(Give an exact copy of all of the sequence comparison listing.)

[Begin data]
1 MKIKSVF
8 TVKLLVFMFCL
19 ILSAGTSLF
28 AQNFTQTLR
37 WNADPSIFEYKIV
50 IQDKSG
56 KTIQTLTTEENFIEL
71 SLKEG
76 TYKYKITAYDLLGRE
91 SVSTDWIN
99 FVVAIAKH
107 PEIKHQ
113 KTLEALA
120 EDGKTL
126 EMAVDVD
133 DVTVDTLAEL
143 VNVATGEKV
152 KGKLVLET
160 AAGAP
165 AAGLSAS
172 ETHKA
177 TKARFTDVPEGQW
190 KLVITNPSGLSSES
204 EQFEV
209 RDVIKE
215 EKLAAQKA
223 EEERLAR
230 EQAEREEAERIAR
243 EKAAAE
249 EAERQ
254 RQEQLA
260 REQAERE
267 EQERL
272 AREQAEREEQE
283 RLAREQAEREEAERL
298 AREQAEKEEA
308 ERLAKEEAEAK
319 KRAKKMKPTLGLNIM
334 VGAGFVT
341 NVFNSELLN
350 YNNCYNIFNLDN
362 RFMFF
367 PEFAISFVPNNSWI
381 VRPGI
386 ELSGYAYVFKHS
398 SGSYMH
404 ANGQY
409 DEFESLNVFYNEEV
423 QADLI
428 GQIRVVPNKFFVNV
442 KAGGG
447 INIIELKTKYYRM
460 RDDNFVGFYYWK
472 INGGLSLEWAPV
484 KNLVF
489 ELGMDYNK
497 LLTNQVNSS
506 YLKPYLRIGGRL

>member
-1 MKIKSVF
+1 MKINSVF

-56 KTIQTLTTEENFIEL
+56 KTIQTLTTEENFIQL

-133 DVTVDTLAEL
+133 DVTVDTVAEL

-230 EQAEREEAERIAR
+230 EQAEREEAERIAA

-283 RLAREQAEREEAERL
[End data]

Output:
1 MKIKSVF
8 TVKLLVFMFCL
19 ILSAGTSLF
28 AQNFTQTLR
37 WNADPSIFEYKIV
50 IQDKSG
56 KTIQTLTTEENFIEL
71 SLKEG
76 TYKYKITAYDLLGRE
91 SVSTDWIN
99 FVVAIAKH
107 PEIKHQ
113 KTLEALA
120 EDGKTL
126 EMAVDVD
133 DVTVDTLAEL
143 VNVATGEKV
152 KGKLVLET
160 AAGAP
165 AAGLSAS
172 ETHKA
177 TKARFTDVPEGQW
190 KLVITNPSGLSSES
204 EQFEV
209 RDVIKE
215 EKLAAQKA
223 EEERLAR
230 EQAEREEAERIAR
243 EKAAAE
249 EAERQ
254 RQEQLA
260 REQAERE
267 EQERL
272 AREQAEREEQE
283 RLAREQAEREEAERL
298 AREQAEKEEA
308 ERLAKEEAEAK
319 KRAKKMKPTLGLNIM
334 VGAGFVT
341 NVFNSELLN
350 YNNCYNIFNLDN
362 RFMFF
367 PEFAISFVPNNSWI
381 VRPGI
386 ELSGYAYVFKHS
398 SGSYMH
404 ANGQY
409 DEFESLNVFYNEEV
423 QADLI
428 GQIRVVPNKFFVNV
442 KAGGG
447 INIIELKTKYYRM
460 RDDNFVGFYYWK
472 INGGLSLEWAPV
484 KNLVF
489 ELGMDYNK
497 LLTNQVNSS
506 YLKPYLRIGGRL

>member
-1 MKIKSVF
+1 MKINSVF

-56 KTIQTLTTEENFIEL
+56 KTIQTLTTEENFIQL

-133 DVTVDTLAEL
+133 DVTVDTVAEL

-230 EQAEREEAERIAR
+230 EQAEREEAERIAA

-283 RLAREQAEREEAERL